Re: [Videolib] Input on this? ITunesU and VMR Media Migration

From: Brewer, Michael <>
Date: Thu Aug 06 2009 - 16:19:50 PDT

I think the fact that these can be downloaded (and, I assume, further shared) would be a real problem. I don't think something necessarily has to be streaming only to fall under TEACH, but there does need to be some mechanism to restrict the copyrighted content from uses that do not specifically meet the identified educational purpose. This could be some other sort of DRM. I don't know much at all about iTunesU, so I really can't comment any more than this.


Michael Brewer
Team Leader for Undergraduate Services
University of Arizona Library<>

From: [] On Behalf Of jwoo
Sent: Thursday, August 06, 2009 3:35 PM
Subject: Re: [Videolib] Input on this? ITunesU and VMR Media Migration

We don't put much up on iTunesU but what's up there has been cleared for release by the rights holder/speaker. I would think that distributing copyrighted material on iTunesU without permission would be a no-no even if authenticated only for specific classes. Same rules that would apply to a LMS, right?

Janice Woo, Director of Libraries
California College of the Arts
5212 Broadway Oakland CA 94618
510.594.3660 ||<> ||

On Aug 3, 2009, at 6:30 AM, Susan Albrecht wrote:

Nobody wants to talk about this?? Kind of strange, given that this
is the same group that can generate 45 posts on a typical "Can I or
can't I?" question. ;)

Awww, come on, what's your institution's stand on iTunesU? Is it
enough to password protect and restrict access to course-enrolled
individuals? Or does download-ability mean iTunesU should be avoided?


At 09:14 AM 7/31/2009, you wrote:

I would be curious what comments any of you (particularly those of
you who work in an academic library or media setting) might make in
response to an announcement such as the following. Is it
appropriate? Overreacting? Dead wrong? Absolutely right on? Don't
want to respond because you're pleading the 5th? ;)

In review of our current copyright compliance policy regarding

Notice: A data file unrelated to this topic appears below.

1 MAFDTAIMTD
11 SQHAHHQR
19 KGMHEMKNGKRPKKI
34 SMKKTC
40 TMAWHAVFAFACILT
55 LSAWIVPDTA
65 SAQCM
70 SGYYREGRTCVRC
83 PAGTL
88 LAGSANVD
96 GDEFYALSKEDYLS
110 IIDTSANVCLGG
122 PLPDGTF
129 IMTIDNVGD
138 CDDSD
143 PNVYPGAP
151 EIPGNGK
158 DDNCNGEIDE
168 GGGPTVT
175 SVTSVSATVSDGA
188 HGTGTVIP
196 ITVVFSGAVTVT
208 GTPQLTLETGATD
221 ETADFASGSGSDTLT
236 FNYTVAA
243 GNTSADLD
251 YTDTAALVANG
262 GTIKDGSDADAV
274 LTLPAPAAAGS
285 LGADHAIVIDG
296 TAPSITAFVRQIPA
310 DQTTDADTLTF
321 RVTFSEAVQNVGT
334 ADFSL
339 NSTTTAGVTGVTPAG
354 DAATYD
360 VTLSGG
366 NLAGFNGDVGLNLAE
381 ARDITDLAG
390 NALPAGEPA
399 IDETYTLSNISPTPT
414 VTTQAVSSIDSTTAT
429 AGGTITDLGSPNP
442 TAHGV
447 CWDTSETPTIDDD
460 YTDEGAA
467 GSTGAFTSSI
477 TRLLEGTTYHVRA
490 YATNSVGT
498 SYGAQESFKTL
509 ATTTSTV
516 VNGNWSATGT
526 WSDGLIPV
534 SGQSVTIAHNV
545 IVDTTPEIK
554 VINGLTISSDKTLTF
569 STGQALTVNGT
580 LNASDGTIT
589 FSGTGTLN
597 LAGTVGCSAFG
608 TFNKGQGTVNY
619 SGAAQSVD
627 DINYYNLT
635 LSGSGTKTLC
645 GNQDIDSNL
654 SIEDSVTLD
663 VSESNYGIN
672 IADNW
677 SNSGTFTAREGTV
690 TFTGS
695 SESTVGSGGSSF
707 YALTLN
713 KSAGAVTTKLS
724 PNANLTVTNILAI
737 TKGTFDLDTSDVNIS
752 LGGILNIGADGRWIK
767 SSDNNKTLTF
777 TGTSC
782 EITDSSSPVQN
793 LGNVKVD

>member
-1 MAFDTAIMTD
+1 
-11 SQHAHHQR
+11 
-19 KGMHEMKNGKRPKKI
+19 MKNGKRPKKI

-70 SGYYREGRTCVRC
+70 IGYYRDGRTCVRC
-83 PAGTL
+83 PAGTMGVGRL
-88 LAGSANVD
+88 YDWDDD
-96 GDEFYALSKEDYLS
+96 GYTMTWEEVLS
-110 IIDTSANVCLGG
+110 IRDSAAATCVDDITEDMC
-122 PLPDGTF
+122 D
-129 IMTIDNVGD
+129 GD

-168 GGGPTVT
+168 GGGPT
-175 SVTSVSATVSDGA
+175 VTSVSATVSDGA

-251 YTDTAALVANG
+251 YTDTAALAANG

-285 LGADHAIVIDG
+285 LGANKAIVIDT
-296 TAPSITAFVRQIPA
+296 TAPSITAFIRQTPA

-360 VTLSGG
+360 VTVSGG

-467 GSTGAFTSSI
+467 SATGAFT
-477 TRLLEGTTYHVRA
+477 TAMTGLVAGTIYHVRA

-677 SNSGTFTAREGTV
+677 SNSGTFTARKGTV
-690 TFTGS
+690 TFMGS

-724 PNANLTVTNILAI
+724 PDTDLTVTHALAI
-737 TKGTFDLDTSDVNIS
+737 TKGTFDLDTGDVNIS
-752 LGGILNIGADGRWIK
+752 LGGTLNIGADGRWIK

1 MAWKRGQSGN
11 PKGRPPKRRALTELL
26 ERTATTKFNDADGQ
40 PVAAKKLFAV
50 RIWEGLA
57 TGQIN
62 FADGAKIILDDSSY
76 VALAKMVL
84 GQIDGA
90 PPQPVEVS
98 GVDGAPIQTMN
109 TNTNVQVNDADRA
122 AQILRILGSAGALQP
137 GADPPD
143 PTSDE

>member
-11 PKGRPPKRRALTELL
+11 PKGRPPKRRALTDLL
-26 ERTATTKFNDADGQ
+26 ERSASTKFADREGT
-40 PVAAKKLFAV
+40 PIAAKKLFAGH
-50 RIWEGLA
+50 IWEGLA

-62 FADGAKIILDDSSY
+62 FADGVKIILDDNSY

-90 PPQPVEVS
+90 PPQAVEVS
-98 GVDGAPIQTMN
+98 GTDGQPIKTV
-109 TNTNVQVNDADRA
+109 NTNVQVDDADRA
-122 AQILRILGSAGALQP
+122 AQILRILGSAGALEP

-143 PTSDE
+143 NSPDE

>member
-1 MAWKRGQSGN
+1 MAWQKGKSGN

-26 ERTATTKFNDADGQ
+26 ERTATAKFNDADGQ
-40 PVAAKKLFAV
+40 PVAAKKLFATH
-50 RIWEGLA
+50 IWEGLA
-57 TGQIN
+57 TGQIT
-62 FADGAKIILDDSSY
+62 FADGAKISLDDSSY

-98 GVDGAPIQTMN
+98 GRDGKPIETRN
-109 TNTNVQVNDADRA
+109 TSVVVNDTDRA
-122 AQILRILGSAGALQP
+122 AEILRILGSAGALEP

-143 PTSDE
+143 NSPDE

digital audio and video files, we have decided to discontinue using
iTunesU for online access to copyright protected course
material. The issue with using iTunesU for students to access
copyright protected course media is it allows students to download
materials for viewing, rather than permitting access only to online
streamed content for a limited period of time. Since we have no
control over materials once they have been downloaded, several
independent organizations have advised that this violates the fair
use provision of the copyright law, even though materials are
restricted to students in the course.

In order to avoid these copyright issues, we will revert to
streaming course materials on our VMR site. I am currently in the
process of transferring all applicable media files for the fall
semester from iTunesU to VMR.

We will continue to use iTunesU to distribute the college's
original content.


Susan at Wabash College

VIDEOLIB is intended to encourage the broad and lively discussion of issues relating to the selection, evaluation, acquisition,bibliographic control, preservation, and use of current and evolving video formats in libraries and related institutions. It is hoped that the list will serve as an effective working tool for video librarians, as well as a channel of communication between libraries,educational institutions, and video producers and distributors.
Received on Thu Aug 6 16:20:25 2009

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